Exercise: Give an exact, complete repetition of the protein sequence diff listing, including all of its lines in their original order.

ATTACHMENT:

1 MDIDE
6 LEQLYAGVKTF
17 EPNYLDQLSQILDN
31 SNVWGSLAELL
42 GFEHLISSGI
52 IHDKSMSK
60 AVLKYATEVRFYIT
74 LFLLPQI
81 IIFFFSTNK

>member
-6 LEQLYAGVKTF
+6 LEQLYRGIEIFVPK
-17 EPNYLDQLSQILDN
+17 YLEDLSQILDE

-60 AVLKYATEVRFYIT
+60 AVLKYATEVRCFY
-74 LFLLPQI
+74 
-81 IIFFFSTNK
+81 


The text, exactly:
1 MDIDE
6 LEQLYAGVKTF
17 EPNYLDQLSQILDN
31 SNVWGSLAELL
42 GFEHLISSGI
52 IHDKSMSK
60 AVLKYATEVRFYIT
74 LFLLPQI
81 IIFFFSTNK

>member
-6 LEQLYAGVKTF
+6 LEQLYRGIEIFVPK
-17 EPNYLDQLSQILDN
+17 YLEDLSQILDE

-60 AVLKYATEVRFYIT
+60 AVLKYATEVRCFY
-74 LFLLPQI
+74 
-81 IIFFFSTNK
+81 